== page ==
In addition, libertarians share with many liberals a determined opposition to government interference in the private lives of individuals. Accordingly, the libertarians endorse the legalization of marijuana, pornography and prostitution, and they oppose anti-drug laws, restrictions on abortion and discrimination against homosexuals. Strange, isn't it, that the fundamentalists appear not to notice this agenda of their libertarian allies?

Furthermore, the secularists are, of course, generally well-educated and scientifically sophisticated, and thus they accept evolution and reject biblical literalism. They may, however, occasionally pretend otherwise in order to mollify the fundamentalists.

Next, there is the issue of economic justice. It is a safe bet that the socio-economic-educational status of the average fundamentalist is markedly below that of average American citizens. This means that many fundamentalist families are one paycheck or one serious family illness away from financial disaster. Can they not appreciate that their wealthy allies on the right are not "their brothers' keepers"?

Under the right-wing economic policies, the rich get richer while the middle class and the poor hold their ground - if they are lucky - and lose ground if they are not. And there is the ever-growing threat of unemployment. For the vast majority of our fellow citizens, the pittance of Bush's federal tax refunds are more than offset by the necessary increases in state and local taxes and in the loss of government services - fire and police protection, health care, public schooling, financial aid for higher education.

We all know the sorry economic conditions brought on by right-wing policies. Why then do the victims, who happen to adhere to "old-time religion," meekly support their oppressors? And why does Jesus' admonition to the rich man - "If thou wilt be perfect, go and sell that thou hast, and give to the poor, and thou shalt have treasure in heaven: and come and follow me." (Matt. 19:21) - not apply to their political leaders, or, for that matter, their "spiritual leaders"?

The most jarring disconnect, however, is between the morality of secular-right policies and behavior on the one hand, and the clear message of the ethics of Jesus on the other hand. For those who need reminding, read once more The Beatitudes from the Sermon on the Mount: (Matt. 5)

Blessed are they that mourn: for they shall be comforted.
Blessed are the meek: for they shall inherit the earth.
Blessed are they that hunger and thirst after righteousness: for they shall be filled.
Blessed are the merciful: for they shall obtain mercy.
Blessed are the pure in heart: for they shall see God.
Blessed are the peacemakers: for they shall be called sons of God.

Fundamentalists like to ask: "What would Jesus do?" Good question! So let's ask them:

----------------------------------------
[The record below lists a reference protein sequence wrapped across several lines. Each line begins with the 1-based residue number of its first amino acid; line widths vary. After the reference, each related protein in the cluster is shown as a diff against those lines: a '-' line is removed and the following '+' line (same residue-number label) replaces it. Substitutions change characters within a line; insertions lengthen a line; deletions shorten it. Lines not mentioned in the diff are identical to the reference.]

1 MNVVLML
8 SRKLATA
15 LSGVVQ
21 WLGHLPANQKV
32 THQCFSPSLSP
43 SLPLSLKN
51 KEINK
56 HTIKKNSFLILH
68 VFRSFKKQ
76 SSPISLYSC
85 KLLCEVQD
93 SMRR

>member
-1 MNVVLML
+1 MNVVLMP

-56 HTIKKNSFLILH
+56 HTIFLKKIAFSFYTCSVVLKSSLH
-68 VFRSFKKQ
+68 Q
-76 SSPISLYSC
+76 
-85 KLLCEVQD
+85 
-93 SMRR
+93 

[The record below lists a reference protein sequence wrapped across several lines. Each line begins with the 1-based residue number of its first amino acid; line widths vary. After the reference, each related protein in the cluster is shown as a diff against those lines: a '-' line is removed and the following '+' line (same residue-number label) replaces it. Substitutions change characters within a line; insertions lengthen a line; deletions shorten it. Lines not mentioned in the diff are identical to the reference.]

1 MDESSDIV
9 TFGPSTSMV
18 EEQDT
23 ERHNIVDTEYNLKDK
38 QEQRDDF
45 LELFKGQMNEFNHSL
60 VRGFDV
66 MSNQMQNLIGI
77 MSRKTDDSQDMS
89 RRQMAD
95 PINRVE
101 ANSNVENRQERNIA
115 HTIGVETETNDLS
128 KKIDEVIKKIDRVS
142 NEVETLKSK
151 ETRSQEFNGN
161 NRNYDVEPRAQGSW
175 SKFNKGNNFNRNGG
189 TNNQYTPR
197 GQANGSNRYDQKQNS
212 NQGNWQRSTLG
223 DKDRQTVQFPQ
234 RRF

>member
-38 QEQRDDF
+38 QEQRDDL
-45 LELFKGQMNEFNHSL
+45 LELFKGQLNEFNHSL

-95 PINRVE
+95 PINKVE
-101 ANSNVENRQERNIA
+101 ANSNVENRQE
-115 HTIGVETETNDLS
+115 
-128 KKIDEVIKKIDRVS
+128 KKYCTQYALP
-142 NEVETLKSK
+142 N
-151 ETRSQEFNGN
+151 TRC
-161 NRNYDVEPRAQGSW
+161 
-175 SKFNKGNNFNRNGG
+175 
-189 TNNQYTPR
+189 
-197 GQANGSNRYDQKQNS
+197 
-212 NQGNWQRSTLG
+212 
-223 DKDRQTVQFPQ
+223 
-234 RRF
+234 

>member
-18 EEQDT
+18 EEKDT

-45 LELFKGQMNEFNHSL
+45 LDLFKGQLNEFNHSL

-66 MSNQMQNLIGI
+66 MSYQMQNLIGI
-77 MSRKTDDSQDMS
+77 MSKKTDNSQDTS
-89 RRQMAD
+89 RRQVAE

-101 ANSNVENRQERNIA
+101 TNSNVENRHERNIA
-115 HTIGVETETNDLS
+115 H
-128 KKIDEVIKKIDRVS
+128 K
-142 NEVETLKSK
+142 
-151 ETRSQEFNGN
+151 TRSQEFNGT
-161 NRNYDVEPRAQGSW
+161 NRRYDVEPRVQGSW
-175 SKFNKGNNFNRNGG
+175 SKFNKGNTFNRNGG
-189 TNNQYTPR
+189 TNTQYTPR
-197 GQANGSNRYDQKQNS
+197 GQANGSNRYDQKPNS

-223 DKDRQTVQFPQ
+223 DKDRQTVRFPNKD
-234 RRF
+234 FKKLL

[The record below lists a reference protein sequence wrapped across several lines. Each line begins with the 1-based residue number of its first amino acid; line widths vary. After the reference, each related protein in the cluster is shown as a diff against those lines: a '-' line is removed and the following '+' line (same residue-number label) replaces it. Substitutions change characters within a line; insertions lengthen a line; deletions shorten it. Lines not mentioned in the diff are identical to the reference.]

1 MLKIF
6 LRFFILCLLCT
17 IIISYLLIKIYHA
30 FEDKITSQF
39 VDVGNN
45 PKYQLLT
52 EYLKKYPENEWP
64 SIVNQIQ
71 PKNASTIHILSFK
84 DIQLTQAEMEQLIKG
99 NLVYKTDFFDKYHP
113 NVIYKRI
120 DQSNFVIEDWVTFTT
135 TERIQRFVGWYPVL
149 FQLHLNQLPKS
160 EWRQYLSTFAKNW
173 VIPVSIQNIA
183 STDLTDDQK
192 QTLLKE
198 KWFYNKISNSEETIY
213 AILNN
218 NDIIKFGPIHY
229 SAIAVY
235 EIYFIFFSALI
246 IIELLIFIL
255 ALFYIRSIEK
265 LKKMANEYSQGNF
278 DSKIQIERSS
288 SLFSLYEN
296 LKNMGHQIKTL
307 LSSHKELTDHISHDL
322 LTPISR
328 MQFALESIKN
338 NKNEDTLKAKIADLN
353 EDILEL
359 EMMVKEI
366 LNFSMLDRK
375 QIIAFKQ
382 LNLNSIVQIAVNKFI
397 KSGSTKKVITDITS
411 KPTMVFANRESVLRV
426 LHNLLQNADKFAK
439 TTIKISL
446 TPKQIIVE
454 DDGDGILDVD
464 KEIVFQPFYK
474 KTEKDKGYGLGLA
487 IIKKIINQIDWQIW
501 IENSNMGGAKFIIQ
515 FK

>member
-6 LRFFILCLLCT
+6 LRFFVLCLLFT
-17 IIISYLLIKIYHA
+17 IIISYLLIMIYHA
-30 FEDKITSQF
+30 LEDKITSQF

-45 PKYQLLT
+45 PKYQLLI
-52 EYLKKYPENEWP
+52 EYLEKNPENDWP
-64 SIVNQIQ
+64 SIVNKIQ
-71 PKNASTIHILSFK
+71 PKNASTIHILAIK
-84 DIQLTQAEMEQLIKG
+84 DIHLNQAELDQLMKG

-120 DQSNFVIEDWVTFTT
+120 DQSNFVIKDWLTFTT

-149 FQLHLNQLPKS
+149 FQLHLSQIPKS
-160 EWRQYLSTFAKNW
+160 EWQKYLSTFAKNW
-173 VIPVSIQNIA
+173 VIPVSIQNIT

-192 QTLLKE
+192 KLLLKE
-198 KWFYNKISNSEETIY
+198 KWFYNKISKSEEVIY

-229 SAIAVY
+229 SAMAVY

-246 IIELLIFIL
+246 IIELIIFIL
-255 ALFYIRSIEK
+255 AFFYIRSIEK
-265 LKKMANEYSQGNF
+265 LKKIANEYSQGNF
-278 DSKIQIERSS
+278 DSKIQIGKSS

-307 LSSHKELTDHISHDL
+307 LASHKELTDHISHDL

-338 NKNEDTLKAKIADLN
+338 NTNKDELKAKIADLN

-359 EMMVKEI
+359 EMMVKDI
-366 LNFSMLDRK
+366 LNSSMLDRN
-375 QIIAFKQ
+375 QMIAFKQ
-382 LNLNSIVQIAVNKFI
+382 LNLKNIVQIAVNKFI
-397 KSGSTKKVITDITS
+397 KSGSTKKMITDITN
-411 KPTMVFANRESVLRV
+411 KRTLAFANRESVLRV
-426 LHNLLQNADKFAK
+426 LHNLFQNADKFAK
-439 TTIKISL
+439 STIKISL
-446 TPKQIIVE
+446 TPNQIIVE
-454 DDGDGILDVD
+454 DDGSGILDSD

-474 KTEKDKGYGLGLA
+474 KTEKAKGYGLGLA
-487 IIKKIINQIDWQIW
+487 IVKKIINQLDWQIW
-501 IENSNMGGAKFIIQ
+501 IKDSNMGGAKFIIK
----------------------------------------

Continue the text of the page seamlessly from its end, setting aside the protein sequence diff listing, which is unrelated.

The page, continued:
• Would Jesus launch a war of choice against a non-threatening country?

  • Would Jesus cut back on school lunches for poor children?

  • Would Jesus decline to comfort those who mourn as the soldiers' caskets arrive at Dover Air Force Base?

  • Would Jesus sign 155 death warrants, giving the clemency appeals only a cursory glance?

George Bush wants to tell the world that he's been "born again." But "born again" to what? To pacifism, humility, compassion, mercy, forgiveness, frugality? The Bible teaches that "By their fruits shall ye know them." (Matt: 7:20) It seems that Mr. Bush has not learned very much from his favorite political philosopher. (See my "What Would Jesus Do?").

Why, then, do religious fundamentalists follow, and vote for, wealthy and powerful individuals who openly violate the basic moral teachings of their Lord and Savior? True, there are bloody and brutal chapters in the Bible, and the millennial ("rapture") fundamentalists often preach as if the Book of Revelation were the only book in the Bible. But the fundamentalists also believe that the recorded words of Jesus in the Gospels are the words of God Himself. And the Beatitudes and the Sermon on the Mount that contains it, are the central foundation of Christian ethics.

What fundamentalist Christian would deny that Jesus said, and meant, "Blessed are the Peacemakers?" If they believe this, then if they would "do what Jesus would do," they must come to terms with its full implications.

Given these clear and unyielding foundations of Christian morality, how has the secular right managed to seduce the fundamentalists so completely? Surely this must stand as one of the most amazing accomplishments in the history of marketing!

The tacticians of the right began, as all good salesmen begin, by identifying the "hot buttons" of the "mark" (customer), and proceeded to push those buttons.

Fundamentalists crave strong and charismatic leadership. So such leaders were sought out, and then lavishly funded, enabling them to establish colleges, publishing houses and broadcasting networks. Hence the spectacular growth of such subsidiaries of Jesus, Inc. as Jerry Falwell's Liberty University, Pat Robertson's Regent University - and, before they were busted - Jim and Tammy Bakker's "PTL Club" ("Pass the Loot").

Fundamentalists are most comfortable with a Manichean world view - a concept of the world as a battleground between unalloyed good (us) and evil (them). ("You are either with us or against us." - GWB). For several decades, Communism fit the bill supremely well. But with the fall of communism, new evils had to be identified, and so they were: Islam abroad, and liberalism at home.